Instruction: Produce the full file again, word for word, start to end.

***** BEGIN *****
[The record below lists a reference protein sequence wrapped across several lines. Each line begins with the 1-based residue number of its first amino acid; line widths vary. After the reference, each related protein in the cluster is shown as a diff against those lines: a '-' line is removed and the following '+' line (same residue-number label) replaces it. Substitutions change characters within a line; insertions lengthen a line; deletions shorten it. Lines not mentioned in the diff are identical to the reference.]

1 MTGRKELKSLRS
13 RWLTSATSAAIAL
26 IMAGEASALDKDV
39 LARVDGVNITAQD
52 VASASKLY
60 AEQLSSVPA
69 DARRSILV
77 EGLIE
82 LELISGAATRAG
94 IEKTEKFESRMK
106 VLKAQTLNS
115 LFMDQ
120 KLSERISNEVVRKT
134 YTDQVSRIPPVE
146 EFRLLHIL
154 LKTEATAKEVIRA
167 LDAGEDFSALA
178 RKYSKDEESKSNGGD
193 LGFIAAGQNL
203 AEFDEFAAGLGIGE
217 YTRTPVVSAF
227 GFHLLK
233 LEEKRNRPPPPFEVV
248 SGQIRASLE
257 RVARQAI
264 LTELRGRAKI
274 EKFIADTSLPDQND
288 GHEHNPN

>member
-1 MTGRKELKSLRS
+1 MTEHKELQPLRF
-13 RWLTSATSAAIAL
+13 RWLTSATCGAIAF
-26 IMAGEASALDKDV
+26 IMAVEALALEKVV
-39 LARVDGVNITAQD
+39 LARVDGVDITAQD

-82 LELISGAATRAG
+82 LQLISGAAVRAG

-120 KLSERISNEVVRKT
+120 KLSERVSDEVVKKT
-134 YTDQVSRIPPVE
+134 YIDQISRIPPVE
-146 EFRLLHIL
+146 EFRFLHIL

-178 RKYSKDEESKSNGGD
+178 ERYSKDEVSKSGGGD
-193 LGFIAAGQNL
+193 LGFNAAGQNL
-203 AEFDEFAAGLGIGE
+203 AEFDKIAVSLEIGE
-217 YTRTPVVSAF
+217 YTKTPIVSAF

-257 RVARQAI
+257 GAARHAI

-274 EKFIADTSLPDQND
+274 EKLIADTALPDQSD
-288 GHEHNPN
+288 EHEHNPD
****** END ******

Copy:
[The record below lists a reference protein sequence wrapped across several lines. Each line begins with the 1-based residue number of its first amino acid; line widths vary. After the reference, each related protein in the cluster is shown as a diff against those lines: a '-' line is removed and the following '+' line (same residue-number label) replaces it. Substitutions change characters within a line; insertions lengthen a line; deletions shorten it. Lines not mentioned in the diff are identical to the reference.]

1 MTGRKELKSLRS
13 RWLTSATSAAIAL
26 IMAGEASALDKDV
39 LARVDGVNITAQD
52 VASASKLY
60 AEQLSSVPA
69 DARRSILV
77 EGLIE
82 LELISGAATRAG
94 IEKTEKFESRMK
106 VLKAQTLNS
115 LFMDQ
120 KLSERISNEVVRKT
134 YTDQVSRIPPVE
146 EFRLLHIL
154 LKTEATAKEVIRA
167 LDAGEDFSALA
178 RKYSKDEESKSNGGD
193 LGFIAAGQNL
203 AEFDEFAAGLGIGE
217 YTRTPVVSAF
227 GFHLLK
233 LEEKRNRPPPPFEVV
248 SGQIRASLE
257 RVARQAI
264 LTELRGRAKI
274 EKFIADTSLPDQND
288 GHEHNPN

>member
-1 MTGRKELKSLRS
+1 MTEHKELQPLRF
-13 RWLTSATSAAIAL
+13 RWLTSATCGAIAF
-26 IMAGEASALDKDV
+26 IMAVEALALEKVV
-39 LARVDGVNITAQD
+39 LARVDGVDITAQD

-82 LELISGAATRAG
+82 LQLISGAAVRAG

-120 KLSERISNEVVRKT
+120 KLSERVSDEVVKKT
-134 YTDQVSRIPPVE
+134 YIDQISRIPPVE
-146 EFRLLHIL
+146 EFRFLHIL

-178 RKYSKDEESKSNGGD
+178 ERYSKDEVSKSGGGD
-193 LGFIAAGQNL
+193 LGFNAAGQNL
-203 AEFDEFAAGLGIGE
+203 AEFDKIAVSLEIGE
-217 YTRTPVVSAF
+217 YTKTPIVSAF

-257 RVARQAI
+257 GAARHAI

-274 EKFIADTSLPDQND
+274 EKLIADTALPDQSD
-288 GHEHNPN
+288 EHEHNPD